Siemens Energy CEO Christian Bruch said on Monday there was no technical justification for Russia to refuse delivery of a turbine for the key Nord Stream 1 gas pipeline.
His comments come amid a standoff between Germany and Russia over equipment that the Kremlin says is stunting gas supplies to Europe.
Germany’s Siemens Energy, which supplies equipment to the power industry, says it is ready to return the turbine to Russia after carrying out maintenance work in Canada.
Moscow, however, says economic sanctions imposed by Canada, the European Union and Britain following the Kremlin assault in Ukraine prevented the turbine from being returned. Russia says it needs documents to confirm the turbine is not subject to Western sanctions.
Germany disputed this reasoning, saying the equipment was not subject to the sanctions and accusing Russia of not honoring its contracts for political reasons.
Russia recently cut gas supplies to Europe through the Nord Stream 1 gas pipeline, the EU’s largest gas infrastructure, to just a fifth of its capacity. Moscow has repeatedly denied that it is weaponizing fossil fuel supplies.
It is not yet known when or if Nord Stream 1 gas flows will return to normal levels.
German Chancellor Olaf Scholz said Russia was responsible for blocking delivery of the turbine it needed to get gas to Europe.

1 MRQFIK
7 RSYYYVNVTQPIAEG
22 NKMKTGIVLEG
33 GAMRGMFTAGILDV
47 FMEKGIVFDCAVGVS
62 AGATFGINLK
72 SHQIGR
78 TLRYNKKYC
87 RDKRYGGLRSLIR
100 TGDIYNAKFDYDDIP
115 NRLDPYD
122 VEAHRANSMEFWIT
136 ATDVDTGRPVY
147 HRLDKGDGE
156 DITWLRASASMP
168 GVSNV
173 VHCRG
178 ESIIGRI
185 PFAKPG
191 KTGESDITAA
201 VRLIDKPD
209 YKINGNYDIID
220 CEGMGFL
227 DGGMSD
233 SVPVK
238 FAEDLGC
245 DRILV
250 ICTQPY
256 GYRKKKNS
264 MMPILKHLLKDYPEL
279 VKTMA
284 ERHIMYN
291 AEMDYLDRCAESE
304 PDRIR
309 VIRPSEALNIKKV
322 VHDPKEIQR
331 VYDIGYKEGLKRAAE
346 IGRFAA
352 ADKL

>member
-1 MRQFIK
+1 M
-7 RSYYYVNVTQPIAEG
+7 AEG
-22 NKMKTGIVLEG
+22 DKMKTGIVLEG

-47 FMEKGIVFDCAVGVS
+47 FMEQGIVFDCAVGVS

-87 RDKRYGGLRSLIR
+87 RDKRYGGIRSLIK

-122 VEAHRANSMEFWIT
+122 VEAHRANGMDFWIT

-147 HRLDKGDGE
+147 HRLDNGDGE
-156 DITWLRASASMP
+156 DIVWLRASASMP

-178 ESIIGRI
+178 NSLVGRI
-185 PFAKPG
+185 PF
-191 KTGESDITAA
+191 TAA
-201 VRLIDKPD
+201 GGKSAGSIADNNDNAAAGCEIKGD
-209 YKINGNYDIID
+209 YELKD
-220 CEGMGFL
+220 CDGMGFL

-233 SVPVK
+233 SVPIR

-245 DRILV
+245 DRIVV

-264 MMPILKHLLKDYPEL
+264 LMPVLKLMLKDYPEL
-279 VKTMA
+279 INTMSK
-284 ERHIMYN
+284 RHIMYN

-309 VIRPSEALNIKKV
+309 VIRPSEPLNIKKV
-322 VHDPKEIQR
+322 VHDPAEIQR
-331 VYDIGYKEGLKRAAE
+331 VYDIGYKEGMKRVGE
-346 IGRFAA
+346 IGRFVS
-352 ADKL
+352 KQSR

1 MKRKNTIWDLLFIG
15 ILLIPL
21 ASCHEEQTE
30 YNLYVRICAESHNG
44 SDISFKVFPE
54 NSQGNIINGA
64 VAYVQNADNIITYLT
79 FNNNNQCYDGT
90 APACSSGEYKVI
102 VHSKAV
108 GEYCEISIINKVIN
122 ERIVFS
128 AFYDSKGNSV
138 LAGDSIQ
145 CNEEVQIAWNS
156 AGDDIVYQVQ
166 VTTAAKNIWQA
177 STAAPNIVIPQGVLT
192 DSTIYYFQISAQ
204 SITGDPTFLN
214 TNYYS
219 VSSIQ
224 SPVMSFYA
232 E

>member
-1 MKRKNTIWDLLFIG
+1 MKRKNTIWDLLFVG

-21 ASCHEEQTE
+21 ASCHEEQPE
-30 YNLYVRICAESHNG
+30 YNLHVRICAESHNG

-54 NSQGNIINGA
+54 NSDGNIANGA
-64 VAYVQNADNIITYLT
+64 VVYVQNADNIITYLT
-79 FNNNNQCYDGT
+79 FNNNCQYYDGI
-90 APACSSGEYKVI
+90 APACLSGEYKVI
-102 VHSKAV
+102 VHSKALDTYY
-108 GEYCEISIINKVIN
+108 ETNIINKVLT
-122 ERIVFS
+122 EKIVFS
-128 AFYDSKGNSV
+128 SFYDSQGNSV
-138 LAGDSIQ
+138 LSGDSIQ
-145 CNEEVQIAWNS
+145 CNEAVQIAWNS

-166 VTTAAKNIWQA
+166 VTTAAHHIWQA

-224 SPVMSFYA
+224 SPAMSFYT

Sascha Schuerman | AFP | Getty Images
“It’s probably one of the most famous turbines in the world,” Bruch told CNBC’s “Squawk Box Europe” on Monday, as the company warned of a bigger net loss on Russia’s restructuring.
“Why is that necessary? It’s a normal course of maintenance, what we’re doing here. So you have six units installed in Russia, five are working normally, and then you have a spare unit that’s been circling the globe between the maintenance center and operations – and this is the only unit that Gazprom is waiting for,” Bruch said.
“It is still in Germany, and we have prepared all the import documents to Russia, but obviously we need some import information from the Russian client which has not yet taken place,” he said. he adds.
Bruch said Siemens Energy was talking daily with Gazprom, but the turbine had not yet been cleared for shipment.
Gazprom was not immediately available for comment when contacted by CNBC.
“There could be other reasons”
“As we have always said and I can only stress, we cannot reconcile the direct consequences between this spare turbine and the gas supply being cut off, but it is really something that belongs to Gazprom as a customer.So far, we [do] we don’t yet have a specific date for shipping the turbine to Russia,” Bruch said.
He added that the turbine should be exchanged in September, “so there is nothing in terms of delay yet. And there [are] obviously other turbines should also be overhauled, but we still don’t have any major operating failure announcements. And that’s why I can’t reconcile a technical reason with the supply of gas.”
“There could be other reasons – and that’s where I can’t really comment,” he added.
Some energy analysts have suggested that Russia could use the turbine standoff as a pretext to permanently cut off gas supplies to Europe.
– CNBC’s Jenni Reid contributed to this report.